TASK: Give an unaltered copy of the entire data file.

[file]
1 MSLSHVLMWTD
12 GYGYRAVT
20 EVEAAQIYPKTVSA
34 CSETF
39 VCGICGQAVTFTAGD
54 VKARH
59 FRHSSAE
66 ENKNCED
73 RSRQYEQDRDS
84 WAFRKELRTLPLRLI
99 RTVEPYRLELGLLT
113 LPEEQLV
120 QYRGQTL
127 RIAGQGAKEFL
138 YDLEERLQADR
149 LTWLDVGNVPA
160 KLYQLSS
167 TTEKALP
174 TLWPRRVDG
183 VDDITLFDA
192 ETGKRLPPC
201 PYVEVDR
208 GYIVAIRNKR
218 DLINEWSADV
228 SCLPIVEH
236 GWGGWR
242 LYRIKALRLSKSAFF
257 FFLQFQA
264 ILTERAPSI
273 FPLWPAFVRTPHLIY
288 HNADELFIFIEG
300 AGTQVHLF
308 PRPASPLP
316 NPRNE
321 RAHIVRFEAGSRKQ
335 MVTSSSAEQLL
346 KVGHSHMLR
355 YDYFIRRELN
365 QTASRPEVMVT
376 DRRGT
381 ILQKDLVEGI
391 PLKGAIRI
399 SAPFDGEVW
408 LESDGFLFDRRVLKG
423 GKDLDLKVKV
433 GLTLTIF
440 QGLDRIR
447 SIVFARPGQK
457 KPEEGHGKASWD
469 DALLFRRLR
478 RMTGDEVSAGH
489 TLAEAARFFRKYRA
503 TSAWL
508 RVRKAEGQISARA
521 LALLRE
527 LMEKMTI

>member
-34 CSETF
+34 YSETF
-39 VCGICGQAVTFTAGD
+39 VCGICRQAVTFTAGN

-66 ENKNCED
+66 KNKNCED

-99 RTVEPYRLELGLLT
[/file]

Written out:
1 MSLSHVLMWTD
12 GYGYRAVT
20 EVEAAQIYPKTVSA
34 CSETF
39 VCGICGQAVTFTAGD
54 VKARH
59 FRHSSAE
66 ENKNCED
73 RSRQYEQDRDS
84 WAFRKELRTLPLRLI
99 RTVEPYRLELGLLT
113 LPEEQLV
120 QYRGQTL
127 RIAGQGAKEFL
138 YDLEERLQADR
149 LTWLDVGNVPA
160 KLYQLSS
167 TTEKALP
174 TLWPRRVDG
183 VDDITLFDA
192 ETGKRLPPC
201 PYVEVDR
208 GYIVAIRNKR
218 DLINEWSADV
228 SCLPIVEH
236 GWGGWR
242 LYRIKALRLSKSAFF
257 FFLQFQA
264 ILTERAPSI
273 FPLWPAFVRTPHLIY
288 HNADELFIFIEG
300 AGTQVHLF
308 PRPASPLP
316 NPRNE
321 RAHIVRFEAGSRKQ
335 MVTSSSAEQLL
346 KVGHSHMLR
355 YDYFIRRELN
365 QTASRPEVMVT
376 DRRGT
381 ILQKDLVEGI
391 PLKGAIRI
399 SAPFDGEVW
408 LESDGFLFDRRVLKG
423 GKDLDLKVKV
433 GLTLTIF
440 QGLDRIR
447 SIVFARPGQK
457 KPEEGHGKASWD
469 DALLFRRLR
478 RMTGDEVSAGH
489 TLAEAARFFRKYRA
503 TSAWL
508 RVRKAEGQISARA
521 LALLRE
527 LMEKMTI

>member
-34 CSETF
+34 YSETF
-39 VCGICGQAVTFTAGD
+39 VCGICRQAVTFTAGN

-66 ENKNCED
+66 KNKNCED

-99 RTVEPYRLELGLLT